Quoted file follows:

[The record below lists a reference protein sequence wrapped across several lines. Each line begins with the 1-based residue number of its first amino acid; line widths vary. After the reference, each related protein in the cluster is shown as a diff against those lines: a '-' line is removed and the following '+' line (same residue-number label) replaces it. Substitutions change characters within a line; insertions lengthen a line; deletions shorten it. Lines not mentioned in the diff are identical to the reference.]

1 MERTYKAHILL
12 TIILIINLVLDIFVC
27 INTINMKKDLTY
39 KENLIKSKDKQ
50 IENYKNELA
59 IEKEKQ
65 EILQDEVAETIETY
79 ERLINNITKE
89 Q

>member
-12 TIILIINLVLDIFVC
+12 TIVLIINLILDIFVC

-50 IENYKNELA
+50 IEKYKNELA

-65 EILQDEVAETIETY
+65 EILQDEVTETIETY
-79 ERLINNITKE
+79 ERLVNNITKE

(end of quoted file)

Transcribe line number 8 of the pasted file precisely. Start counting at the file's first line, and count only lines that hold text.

65 EILQDEVAETIETY